tabEdit: JSValue;

implementation

{$R *.dfm}


procedure TForm1.WebFormCreate(Sender: TObject);
begin

  asm
    // Initialize interact.js
    // Just add 'resize-drag' as a class to the objects you want to interact with
    function dragMoveListener (event) {
      var target = event.target
      var x = (parseFloat(target.getAttribute('data-x')) || 0) + event.dx
      var y = (parseFloat(target.getAttribute('data-y')) || 0) + event.dy
      target.style.transform = 'translate(' + x + 'px, ' + y + 'px)'
      target.setAttribute('data-x', x)
      target.setAttribute('data-y', y)
    };
    window.dragMoveListener = dragMoveListener;
    interact('.resize-drag')
      .resizable({
        ignoreFrom: '#divTabulator',
        edges: { left: true, right: true, bottom: true, top: true },
        margin:20, // size of resizing boundary interaction area
        listeners: {
          move (event) {
            var target = event.target
            var x = (parseFloat(target.getAttribute('data-x')) || 0)
            var y = (parseFloat(target.getAttribute('data-y')) || 0)
            target.style.width = event.rect.width + 'px'
            target.style.height = event.rect.height + 'px'
            x += event.deltaRect.left
            y += event.deltaRect.top
            target.style.transform = 'translate(' + x + 'px,' + y + 'px)'
            target.setAttribute('data-x', x)
            target.setAttribute('data-y', y)
            pas.Unit1.Form1.ResizeDrag(target.id);
          }
        }
      })
      .draggable({
        ignoreFrom: '#divTabulator',
        listeners: { move: window.dragMoveListener }
      });

    // This is so we can use NameChange() later without having to worry about scope and context and all that fun stuff
    var NameChange = this.NameChange;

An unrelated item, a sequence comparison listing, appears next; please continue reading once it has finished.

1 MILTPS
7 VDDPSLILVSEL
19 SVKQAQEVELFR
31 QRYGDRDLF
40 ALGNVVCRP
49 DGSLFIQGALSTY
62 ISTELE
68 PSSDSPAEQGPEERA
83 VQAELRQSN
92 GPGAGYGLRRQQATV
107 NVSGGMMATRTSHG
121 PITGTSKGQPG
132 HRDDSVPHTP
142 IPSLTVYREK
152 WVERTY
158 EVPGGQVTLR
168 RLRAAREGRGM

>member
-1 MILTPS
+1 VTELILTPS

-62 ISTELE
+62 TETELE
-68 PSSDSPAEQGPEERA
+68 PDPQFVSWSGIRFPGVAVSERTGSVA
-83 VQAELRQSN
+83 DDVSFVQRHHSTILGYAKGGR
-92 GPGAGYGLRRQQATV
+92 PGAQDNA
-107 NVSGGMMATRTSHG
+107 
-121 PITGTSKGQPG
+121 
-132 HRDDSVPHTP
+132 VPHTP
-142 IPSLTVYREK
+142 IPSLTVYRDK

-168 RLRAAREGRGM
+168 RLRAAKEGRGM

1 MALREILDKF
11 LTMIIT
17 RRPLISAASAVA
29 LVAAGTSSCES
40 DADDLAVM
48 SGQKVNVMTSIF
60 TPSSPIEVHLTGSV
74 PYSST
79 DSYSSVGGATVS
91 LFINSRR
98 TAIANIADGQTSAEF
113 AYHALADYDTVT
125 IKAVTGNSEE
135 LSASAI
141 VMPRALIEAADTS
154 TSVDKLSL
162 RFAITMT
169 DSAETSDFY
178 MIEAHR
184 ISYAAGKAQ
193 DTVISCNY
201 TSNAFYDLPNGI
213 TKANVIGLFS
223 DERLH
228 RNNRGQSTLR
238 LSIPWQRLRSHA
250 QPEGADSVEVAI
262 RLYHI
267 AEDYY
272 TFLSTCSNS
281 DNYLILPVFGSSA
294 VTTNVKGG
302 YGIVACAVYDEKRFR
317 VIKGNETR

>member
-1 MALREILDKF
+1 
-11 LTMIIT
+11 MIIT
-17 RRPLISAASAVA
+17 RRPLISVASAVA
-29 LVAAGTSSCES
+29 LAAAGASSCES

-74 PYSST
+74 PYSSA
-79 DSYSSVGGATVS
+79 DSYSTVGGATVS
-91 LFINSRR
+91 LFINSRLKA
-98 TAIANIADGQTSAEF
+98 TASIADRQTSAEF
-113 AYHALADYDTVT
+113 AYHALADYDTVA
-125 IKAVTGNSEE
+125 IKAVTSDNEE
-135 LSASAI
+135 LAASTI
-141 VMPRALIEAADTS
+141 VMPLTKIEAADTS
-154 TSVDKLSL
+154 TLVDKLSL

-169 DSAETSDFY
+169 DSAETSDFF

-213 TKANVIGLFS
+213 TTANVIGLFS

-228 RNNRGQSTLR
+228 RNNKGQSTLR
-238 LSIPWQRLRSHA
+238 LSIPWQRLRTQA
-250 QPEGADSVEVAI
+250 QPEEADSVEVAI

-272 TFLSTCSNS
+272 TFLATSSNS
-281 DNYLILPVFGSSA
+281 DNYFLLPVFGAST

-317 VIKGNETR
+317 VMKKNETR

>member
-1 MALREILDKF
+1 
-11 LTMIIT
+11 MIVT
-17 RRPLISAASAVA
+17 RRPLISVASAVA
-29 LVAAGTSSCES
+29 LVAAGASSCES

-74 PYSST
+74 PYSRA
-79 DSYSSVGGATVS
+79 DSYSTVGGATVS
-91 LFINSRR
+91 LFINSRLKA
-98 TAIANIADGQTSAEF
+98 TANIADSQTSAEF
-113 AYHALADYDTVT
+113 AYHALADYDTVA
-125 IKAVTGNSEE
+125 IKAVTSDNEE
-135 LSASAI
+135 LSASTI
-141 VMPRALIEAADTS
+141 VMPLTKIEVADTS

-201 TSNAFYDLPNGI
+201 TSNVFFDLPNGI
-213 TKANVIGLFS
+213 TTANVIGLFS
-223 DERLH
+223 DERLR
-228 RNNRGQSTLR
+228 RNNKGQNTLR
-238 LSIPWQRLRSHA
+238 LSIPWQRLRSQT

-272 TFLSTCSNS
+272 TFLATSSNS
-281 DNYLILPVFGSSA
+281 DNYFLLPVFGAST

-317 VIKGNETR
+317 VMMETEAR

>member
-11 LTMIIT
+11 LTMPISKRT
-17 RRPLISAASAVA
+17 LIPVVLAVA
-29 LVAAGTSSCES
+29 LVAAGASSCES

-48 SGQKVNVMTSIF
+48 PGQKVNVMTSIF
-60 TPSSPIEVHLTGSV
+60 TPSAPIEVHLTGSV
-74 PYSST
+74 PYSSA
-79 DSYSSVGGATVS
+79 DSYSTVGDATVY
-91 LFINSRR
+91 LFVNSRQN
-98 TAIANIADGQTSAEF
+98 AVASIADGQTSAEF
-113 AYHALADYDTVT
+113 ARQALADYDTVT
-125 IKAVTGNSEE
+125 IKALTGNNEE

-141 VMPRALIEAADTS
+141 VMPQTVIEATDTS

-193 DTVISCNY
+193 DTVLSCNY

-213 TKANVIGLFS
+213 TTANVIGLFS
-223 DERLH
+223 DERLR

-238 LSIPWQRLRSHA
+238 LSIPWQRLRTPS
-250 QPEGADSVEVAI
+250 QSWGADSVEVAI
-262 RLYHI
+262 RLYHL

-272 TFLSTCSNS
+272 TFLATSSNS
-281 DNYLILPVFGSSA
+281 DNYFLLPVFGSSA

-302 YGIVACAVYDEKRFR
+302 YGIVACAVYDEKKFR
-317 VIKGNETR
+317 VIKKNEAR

var dateEditor = (cell, onRendered, success, cancel, editorParams) => {
      var editor = document.createElement("input");
      editor.value = cell.getValue();
      var date = new Date();
      var minDate = new Date("1920-01-01");
      var datepicker = flatpickr(editor, {
        minDate: minDate,
        weekNumbers: true,
        onClose: (selectedDates, dateStr, instance) => {
          success(dateStr);
          instance.destroy();
        },
      });
      onRendered(() => {
        editor.focus();
       });
      return editor;
    };

    var data = [{"ID":1, "NAME":"Franky",  "PLANET":"Mars",    "COLOR":"Red",         "DOB":"1922-02-02", "QUALITY":14.2,     "PROCESSED":false },
                {"ID":2, "NAME":"Billy",   "PLANET":"Venus",   "COLOR":"Blue",        "DOB":"1942-04-04", "QUALITY":110.0,    "PROCESSED":false },
                {"ID":3, "NAME":"Bobby",   "PLANET":"Mars",    "COLOR":"Green",       "DOB":"1962-06-06", "QUALITY":88,       "PROCESSED":false },
                {"ID":4, "NAME":"Andy",    "PLANET":"Jupiter", "COLOR":"Yellow",      "DOB":"1982-08-08", "QUALITY":24.22222, "PROCESSED":false },
                {"ID":5, "NAME":"Leonard", "PLANET":"Pluto",   "COLOR":"Perriwinkle", "DOB":"2002-10-10", "QUALITY":-7.5,     "PROCESSED":true  }];

    this.tabEdit = new Tabulator("#divTabulator", {
      data: data,
      layout: "fitColumns",
      responsiveLayout:"hide",
      validationMode:"highlight",
      movableColumns: true,
      movableRows: true,
      selectable: 1,
      columns: [

        // This is used to reorder the rows.  Ddon't want to resize it or really allow any other interaction
        { rowHandle: true, formatter:"handle", headerSort:false, frozen:true, resizable: false, width: 30, minWidth: 30, maxWidth: 30 },

        // Fixed size.
        { title: "ID", field: "ID", bottomCalc: "count", minWidth: 50, maxWidth: 50, width: 50, resizable: false, hozAlign: "right" },

        // Basic editing allowed
        { title: "Name", field: "NAME", minWidth: 150,
            editor: true, editorParams: {
              elementAttributes:{
                maxlength:"20"}},
            cellEdited: function(cell){
              NameChange(cell.getRow().getCell('ID').getValue(), cell.getInitialValue(), cell.getValue());
        }},

        { title: "Home", field: "PLANET", minWidth: 150,
            editor: "list", editorParams: {
              values: ['Mars', 'Venus', 'Jupiter', 'Mercury', 'Pluto', 'Saturn', 'Gateway', 'Io', 'Moon', 'Ganymede', 'Europa'],
              sort: 'asc'
        }},

        { title: "Spacesuit Style", field: "COLOR", minWidth: 150 },